How worried should we be about AI?
The panel discuss the near and future risks AI might pose to humanity. Chris Smith began by asking Amazon's Alexa if she had any nefarious plans...
Alexa - I have nothing to do with Skynet.
Chris - It does at least have a sense of humour. In the meantime, we asked Dave Palmer who you heard from earlier - he’s from Darktrace - what he thought about the dangers of AI.
Dave - There is absolutely no remotely imminent technologies or research that is going to create something that is societally damaging, or create a self-aware robot that could do us some harm. But there are plenty of things we should be worried about that perhaps evil people might do. Things like weaponised drones or some of the potentially negative side effects of things like gene editing and DNA editing are far more concerning than the rise of the Terminator. We’re not going to see that in my lifetime - no way.
There are many people, including a professor that I respect enormously, that would say AI is the next electricity. Steam power was the first industrial revolution, electricity the second industrial revolution, computing the third. AI is probably going to be the fourth and I would agree with that. What we’re seeing is the emergence of techniques that allow us to deal with really complex things that were previously out of the reach of what we could do with computers and programming. And it’s near impossible to extrapolate where that ends up but it’s an enormously exciting time too.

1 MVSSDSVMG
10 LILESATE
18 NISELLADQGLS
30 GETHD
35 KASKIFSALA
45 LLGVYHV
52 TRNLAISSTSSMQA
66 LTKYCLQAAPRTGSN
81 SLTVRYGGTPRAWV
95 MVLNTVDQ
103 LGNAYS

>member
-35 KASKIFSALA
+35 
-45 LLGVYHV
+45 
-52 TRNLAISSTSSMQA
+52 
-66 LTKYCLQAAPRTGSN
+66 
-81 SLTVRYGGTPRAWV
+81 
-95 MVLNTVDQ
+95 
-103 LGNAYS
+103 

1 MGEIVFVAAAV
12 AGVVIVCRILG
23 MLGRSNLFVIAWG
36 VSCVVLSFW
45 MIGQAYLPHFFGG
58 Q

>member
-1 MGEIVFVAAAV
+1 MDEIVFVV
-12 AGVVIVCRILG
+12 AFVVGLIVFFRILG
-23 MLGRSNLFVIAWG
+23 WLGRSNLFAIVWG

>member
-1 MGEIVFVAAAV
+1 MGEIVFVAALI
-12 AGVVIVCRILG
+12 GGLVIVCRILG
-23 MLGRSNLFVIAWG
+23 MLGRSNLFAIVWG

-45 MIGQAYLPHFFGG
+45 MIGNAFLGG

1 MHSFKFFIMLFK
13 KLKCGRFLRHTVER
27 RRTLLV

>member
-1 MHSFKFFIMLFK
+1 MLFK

I’m sure in 10 years, just as we’ve got completely used to and normalise the fact that we’ve all got these little smartphones, supercomputers in our pockets, and they don’t seem remarkable any more. Well maybe in 10 to 15 years we’ll feel the same way about AI, that it will have changed how we interact with each other and also how we interact with the world, but pretty much all for the better.
Georgia - And the question we’re thinking about at the moment: the risks of AI. Simon; you work at the Centre for Study on Existential Risk, so I think this is one for you. How do we assess the potential risks of AI?
Simon - The first thing I want to say is just going back to the question you asked, how much should we worry about AI? I think worry is a very unhelpful response to the risks of AI. It’s really hard to assess the risks of AI. What we do know for sure is that there are possible bad outcomes that could occur from developing AI. None of those are anything to do with the Terminator or other stories; those are just stories about people. It tells us a lot about ourselves but next to nothing about AI and they don’t really appear on our radar, but there are lots of things that could go wrong.
Lots of those, particularly in the short to medium term are indeed, as David Palmer was saying, about the interaction between people and AI. We get things wrong, AI could give us the potential to get things wrong so much worse, just like nuclear weapons do. But, worrying about that isn’t necessarily going to make it less likely so that’s not the response we need to have. What we need to do is to get enough clever people working on how to prevent bad things happening, to stop them before they happen. And that’s the key thing about centre like mine is just to solve these problems before they become problems and no-one has to worry about them.